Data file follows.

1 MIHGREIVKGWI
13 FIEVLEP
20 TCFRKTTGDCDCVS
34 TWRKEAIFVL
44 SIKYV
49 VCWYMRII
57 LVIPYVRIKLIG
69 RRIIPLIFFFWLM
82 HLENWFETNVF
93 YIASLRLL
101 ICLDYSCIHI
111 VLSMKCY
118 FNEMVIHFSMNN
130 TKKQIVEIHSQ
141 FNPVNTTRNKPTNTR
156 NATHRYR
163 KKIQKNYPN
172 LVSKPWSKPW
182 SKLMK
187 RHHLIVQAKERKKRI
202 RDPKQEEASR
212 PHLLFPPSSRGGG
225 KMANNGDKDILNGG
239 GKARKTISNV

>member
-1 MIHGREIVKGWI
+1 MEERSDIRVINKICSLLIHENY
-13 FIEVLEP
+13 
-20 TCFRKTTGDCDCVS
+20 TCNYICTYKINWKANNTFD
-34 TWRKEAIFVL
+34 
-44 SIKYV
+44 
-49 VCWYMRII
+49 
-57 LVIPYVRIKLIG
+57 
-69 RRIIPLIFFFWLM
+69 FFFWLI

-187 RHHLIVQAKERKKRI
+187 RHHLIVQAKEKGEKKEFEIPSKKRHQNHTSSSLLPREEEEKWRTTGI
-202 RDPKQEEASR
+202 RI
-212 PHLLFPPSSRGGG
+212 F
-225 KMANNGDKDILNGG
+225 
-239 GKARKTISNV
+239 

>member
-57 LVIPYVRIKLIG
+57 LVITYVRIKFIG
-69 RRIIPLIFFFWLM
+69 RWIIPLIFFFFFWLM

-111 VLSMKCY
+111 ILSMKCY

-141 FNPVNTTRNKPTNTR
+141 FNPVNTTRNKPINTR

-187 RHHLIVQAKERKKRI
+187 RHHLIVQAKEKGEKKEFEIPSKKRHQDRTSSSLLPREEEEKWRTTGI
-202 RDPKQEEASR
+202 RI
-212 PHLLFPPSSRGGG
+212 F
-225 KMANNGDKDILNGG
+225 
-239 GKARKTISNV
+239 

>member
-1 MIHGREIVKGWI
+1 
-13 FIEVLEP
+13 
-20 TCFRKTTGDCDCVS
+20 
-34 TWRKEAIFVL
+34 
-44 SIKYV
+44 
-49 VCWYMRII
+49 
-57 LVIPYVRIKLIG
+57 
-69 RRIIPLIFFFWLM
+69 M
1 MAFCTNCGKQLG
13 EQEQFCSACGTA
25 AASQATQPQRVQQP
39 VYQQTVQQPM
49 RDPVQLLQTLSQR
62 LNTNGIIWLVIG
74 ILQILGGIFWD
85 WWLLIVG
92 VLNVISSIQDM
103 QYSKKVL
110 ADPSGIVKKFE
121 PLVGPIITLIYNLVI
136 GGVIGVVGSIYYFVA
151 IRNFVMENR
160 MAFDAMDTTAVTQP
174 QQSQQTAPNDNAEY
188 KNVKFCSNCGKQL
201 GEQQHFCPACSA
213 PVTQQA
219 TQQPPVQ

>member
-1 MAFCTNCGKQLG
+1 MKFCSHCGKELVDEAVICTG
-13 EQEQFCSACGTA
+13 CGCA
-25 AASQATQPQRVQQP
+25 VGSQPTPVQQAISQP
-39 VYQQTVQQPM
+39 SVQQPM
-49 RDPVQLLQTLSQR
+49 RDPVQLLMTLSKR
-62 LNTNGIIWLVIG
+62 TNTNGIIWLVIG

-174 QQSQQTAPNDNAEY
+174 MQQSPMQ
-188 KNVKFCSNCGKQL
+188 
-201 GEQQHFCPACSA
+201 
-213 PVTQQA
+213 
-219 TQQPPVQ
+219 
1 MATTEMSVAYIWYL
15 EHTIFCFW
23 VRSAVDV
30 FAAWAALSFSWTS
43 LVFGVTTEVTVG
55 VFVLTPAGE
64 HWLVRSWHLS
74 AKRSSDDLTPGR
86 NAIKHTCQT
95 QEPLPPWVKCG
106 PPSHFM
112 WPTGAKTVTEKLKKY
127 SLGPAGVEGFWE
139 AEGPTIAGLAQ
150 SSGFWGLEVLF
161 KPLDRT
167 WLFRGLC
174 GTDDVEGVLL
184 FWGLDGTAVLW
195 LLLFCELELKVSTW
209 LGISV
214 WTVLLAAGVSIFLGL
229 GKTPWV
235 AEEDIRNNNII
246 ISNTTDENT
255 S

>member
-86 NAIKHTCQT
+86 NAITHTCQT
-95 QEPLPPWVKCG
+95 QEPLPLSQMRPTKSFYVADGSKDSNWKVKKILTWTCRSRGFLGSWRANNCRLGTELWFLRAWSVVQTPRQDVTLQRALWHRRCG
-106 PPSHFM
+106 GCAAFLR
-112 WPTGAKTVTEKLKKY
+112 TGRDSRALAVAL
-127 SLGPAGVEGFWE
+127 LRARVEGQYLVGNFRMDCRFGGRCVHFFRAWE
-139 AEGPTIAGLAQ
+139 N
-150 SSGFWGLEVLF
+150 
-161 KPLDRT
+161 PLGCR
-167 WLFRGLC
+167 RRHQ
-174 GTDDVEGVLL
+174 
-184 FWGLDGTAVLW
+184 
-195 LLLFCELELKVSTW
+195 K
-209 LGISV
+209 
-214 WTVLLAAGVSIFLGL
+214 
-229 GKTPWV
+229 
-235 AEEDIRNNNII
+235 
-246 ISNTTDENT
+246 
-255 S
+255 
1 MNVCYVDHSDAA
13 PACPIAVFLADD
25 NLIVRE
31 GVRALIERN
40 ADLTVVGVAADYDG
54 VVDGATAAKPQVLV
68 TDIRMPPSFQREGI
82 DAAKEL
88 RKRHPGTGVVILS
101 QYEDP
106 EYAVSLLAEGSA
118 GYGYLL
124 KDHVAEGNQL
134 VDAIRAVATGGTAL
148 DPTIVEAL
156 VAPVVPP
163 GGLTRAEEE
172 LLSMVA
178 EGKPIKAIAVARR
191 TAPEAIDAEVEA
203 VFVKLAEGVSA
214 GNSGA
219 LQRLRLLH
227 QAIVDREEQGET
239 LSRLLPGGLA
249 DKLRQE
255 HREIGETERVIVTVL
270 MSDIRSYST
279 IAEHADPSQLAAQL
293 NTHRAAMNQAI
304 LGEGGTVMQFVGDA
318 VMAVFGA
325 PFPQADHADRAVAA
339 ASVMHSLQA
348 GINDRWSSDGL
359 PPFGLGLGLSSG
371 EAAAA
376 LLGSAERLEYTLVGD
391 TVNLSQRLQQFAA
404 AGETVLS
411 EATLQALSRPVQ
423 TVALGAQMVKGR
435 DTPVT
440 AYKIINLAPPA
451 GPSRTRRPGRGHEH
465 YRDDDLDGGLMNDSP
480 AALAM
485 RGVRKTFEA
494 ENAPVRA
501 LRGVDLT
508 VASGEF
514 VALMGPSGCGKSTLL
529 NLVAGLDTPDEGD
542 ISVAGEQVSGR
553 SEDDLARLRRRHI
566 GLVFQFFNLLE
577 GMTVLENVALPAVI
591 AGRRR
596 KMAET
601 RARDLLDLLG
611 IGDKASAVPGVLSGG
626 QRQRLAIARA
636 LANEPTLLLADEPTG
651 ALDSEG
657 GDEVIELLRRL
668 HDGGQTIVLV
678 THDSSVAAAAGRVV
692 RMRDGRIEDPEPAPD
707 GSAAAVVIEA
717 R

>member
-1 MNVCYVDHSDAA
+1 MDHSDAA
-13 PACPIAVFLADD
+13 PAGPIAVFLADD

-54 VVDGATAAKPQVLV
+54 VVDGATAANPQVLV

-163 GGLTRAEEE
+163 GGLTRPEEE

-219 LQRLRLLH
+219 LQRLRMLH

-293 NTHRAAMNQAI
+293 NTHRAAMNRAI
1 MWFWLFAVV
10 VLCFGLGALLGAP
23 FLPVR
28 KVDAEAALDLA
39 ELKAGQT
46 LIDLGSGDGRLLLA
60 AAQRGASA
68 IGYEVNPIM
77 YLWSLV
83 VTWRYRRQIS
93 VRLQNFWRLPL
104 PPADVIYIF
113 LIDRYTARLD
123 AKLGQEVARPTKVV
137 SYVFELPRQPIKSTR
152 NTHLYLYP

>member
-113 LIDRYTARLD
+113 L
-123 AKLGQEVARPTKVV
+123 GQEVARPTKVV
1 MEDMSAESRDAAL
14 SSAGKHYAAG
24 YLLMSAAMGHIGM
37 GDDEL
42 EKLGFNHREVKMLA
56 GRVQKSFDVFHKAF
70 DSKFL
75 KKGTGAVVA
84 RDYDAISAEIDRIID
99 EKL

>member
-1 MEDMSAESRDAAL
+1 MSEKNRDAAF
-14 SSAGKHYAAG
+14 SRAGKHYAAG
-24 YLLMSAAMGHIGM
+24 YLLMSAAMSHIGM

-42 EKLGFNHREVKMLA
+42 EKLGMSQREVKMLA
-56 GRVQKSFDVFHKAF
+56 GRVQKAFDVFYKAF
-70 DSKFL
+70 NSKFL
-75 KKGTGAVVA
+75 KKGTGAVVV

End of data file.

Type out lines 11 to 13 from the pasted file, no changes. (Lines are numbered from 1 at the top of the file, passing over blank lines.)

101 ICLDYSCIHI
111 VLSMKCY
118 FNEMVIHFSMNN